Industry leaders to come together in May to recognize how far the travel industry has come.

National Travel and Tourism Week—taking place May 6 – 12, 2018—celebrates the contributions and accomplishments of the U.S. travel community. The annual tradition brings industry professionals together to highlight the value of travel and consider the broad impact it holds for communities across the country. 

In 2018, 35 years after National Travel and Tourism Week was established by a congressional resolution, the industry will celebrate with a new theme: “Travel Then and Now.” The theme is a challenge to industry leaders to reflect on travel successes of years past while advocating for policies that promote growth for the future. 

Here are a few tips for engaging the “Then and Now” theme. 

Share your “Then and Now” photos

Use photos to showcase how travel and tourism has changed in your community. Think of recognizable locations, historical landmarks and notable destinations. Share your photos on social media using the hashtags #nttw18 and #TravelNow and encourage your community to engage by sharing their stories of travel then and now. 


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Illustrate the economic impact of travel 

Has travel to your destination grown in the last 10 years? Or even this year alone? Share what that growth has meant for your local economy. Has this translated into job growth, for example? Use U.S. Travel’s interactive research tools, including the Economic Impact Map, Interactive Travel Analytics, and Travel Economic Impact Calculator, to create stronger messaging by exploring the economic impact of travel growth in your state or region. 


Advocate for one of the many issues that will help travel continue to thrive

To build on our industry’s continued success, we need pro-growth, pro-connectivity and pro-traveler policies to be implemented in communities across the country and at the federal level. Consider which of the following issues will most impact your destination’s growth and integrate it into your #TravelNow messaging. 

Adjusting the Passenger Facility Charge cap. 

The Passenger Facility Charge, or PFC—a small fee dedicated to funding infrastructure projects at airports—hasn’t seen an increase in nearly two decades. PFC-funded projects, like expanding terminals, building new gates and improving runways, will help local economies grow and give travelers more choices and greater connectivity.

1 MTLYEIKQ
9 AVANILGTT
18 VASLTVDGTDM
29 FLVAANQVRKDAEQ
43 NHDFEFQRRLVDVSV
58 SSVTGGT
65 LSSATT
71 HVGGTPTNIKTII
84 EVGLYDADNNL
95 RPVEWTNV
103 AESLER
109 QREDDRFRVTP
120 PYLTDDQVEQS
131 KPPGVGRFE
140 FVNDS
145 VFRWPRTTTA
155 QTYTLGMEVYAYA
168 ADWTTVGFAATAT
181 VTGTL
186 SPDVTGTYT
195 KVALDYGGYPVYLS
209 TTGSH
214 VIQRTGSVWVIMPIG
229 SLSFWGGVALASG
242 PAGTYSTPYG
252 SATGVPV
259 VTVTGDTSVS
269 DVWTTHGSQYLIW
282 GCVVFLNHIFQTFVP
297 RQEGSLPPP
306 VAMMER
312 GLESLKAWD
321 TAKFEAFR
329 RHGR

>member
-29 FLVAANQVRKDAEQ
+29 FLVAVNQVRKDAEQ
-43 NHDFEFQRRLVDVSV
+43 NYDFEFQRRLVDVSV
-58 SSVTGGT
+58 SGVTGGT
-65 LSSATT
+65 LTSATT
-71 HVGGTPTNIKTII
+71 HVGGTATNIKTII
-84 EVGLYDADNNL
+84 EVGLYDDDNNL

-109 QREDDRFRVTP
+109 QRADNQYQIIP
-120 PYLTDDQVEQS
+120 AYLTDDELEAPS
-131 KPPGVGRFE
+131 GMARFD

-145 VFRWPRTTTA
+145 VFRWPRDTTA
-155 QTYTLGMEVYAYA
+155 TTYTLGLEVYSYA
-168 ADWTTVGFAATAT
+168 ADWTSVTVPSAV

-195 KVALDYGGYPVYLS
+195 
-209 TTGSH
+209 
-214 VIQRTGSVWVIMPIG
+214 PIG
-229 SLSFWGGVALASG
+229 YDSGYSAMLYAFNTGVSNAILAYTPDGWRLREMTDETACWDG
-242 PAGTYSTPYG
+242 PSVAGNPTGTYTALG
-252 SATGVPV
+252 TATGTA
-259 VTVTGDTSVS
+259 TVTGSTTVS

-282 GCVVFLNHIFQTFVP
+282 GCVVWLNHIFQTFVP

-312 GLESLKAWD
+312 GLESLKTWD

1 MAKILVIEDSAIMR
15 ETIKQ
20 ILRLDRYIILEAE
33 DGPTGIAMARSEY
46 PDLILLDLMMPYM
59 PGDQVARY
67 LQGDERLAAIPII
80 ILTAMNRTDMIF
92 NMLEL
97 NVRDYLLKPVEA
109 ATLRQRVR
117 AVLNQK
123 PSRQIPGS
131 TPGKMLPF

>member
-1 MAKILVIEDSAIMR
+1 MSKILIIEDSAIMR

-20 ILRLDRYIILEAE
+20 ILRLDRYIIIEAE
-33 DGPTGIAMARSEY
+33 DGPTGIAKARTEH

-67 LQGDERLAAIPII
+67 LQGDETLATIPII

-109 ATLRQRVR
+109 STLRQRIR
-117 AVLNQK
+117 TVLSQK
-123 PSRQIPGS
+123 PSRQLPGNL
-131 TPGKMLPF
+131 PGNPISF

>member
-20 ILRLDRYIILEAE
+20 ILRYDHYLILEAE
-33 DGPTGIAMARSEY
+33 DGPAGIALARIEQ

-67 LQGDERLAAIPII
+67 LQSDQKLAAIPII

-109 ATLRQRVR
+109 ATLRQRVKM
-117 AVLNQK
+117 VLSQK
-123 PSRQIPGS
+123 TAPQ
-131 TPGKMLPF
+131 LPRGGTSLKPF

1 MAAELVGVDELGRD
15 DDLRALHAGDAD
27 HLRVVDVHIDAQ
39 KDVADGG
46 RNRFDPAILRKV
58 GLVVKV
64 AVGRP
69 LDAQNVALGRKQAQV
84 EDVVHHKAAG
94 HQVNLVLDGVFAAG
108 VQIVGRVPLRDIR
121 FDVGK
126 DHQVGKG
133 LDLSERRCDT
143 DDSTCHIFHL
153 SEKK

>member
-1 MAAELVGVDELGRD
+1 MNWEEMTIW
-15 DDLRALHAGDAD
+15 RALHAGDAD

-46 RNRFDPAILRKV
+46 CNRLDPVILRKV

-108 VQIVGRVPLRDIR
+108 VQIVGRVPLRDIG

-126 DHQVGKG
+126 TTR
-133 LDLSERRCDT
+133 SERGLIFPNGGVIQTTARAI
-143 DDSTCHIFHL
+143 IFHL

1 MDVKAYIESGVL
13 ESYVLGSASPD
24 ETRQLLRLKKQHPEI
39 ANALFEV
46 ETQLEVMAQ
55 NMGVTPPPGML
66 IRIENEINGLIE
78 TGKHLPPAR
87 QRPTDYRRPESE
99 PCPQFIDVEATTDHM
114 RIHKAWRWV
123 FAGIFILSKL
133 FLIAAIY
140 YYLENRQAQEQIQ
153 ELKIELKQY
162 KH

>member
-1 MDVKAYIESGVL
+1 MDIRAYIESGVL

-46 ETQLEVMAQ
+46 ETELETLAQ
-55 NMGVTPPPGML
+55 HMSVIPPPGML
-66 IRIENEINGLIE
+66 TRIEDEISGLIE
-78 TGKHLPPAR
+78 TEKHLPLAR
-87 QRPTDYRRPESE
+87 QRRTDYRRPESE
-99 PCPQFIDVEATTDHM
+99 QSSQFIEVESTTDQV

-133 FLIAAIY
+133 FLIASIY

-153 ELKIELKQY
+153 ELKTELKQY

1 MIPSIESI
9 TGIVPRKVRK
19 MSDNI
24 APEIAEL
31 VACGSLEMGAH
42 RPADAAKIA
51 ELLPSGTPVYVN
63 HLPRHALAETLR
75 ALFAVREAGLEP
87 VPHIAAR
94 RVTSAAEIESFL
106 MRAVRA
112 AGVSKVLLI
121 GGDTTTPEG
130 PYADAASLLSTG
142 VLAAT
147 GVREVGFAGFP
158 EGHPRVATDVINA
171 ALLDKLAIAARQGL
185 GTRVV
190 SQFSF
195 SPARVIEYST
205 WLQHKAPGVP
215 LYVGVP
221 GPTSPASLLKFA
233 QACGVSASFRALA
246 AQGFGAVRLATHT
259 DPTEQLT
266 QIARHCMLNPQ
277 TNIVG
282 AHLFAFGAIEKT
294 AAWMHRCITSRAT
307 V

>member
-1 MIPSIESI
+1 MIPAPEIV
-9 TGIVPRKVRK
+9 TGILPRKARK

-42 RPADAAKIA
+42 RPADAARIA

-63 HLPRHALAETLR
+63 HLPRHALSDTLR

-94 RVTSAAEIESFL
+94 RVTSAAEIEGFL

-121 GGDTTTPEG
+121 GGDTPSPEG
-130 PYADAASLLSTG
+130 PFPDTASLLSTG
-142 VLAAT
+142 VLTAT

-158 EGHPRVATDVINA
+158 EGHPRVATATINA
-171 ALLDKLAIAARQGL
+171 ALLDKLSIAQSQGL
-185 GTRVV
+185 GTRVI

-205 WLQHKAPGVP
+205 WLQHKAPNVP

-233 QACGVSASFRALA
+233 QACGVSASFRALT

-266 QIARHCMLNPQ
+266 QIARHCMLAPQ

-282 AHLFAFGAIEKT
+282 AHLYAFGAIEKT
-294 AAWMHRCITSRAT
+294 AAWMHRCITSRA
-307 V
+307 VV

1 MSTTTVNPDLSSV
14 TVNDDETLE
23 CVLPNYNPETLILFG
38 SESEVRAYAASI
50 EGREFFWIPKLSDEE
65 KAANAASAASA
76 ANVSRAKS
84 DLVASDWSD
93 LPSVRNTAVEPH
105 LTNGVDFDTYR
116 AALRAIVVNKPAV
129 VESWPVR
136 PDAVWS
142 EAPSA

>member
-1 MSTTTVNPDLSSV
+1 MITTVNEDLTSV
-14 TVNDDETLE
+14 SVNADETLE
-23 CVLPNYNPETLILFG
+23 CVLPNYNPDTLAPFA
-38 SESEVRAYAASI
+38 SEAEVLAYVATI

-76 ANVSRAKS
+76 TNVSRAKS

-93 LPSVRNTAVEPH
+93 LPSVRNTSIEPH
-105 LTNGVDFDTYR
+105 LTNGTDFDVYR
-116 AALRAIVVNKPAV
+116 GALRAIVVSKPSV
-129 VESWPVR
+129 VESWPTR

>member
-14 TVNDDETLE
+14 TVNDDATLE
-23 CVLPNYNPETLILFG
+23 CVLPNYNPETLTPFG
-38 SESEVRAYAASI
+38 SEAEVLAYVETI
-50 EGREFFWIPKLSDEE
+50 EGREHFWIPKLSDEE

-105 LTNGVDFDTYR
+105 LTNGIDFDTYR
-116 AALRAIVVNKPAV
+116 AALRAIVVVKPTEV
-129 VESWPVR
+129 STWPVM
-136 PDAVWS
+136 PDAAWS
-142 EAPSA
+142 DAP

Defending tourism promotion budgets. 

Decreasing or eliminating travel promotion budgets negatively affects local economies due to a drop in overall visitation and traveler spending. By investing in tourism marketing and promotion, destinations are creating travel demand in their region, in turn generating visitor spending which spurs new jobs and boosts the local economy. 

Winning back America’s lost week of vacation. 

Project: Time Off has uncovered an alarming trend over the last 40 years: Americans are taking fewer and fewer vacation days. The belief that working long hours will help you get ahead, coupled with a culture of silence around vacation usage, has created a nation of work martyrs to the detriment of individuals, businesses, and the broader economy. We want Americans to understand the value and necessity of taking vacation.

Join the U.S. Travel Association and the travel community this May in celebrating “Travel Then and Now.” Check back in early 2018 for a comprehensive toolkit. 

If you have any questions or want to share how you’ll be celebrating National Travel and Tourism Week 2018, please contact Brittany Kemp, manager of industry communications, at

U.S. Travel

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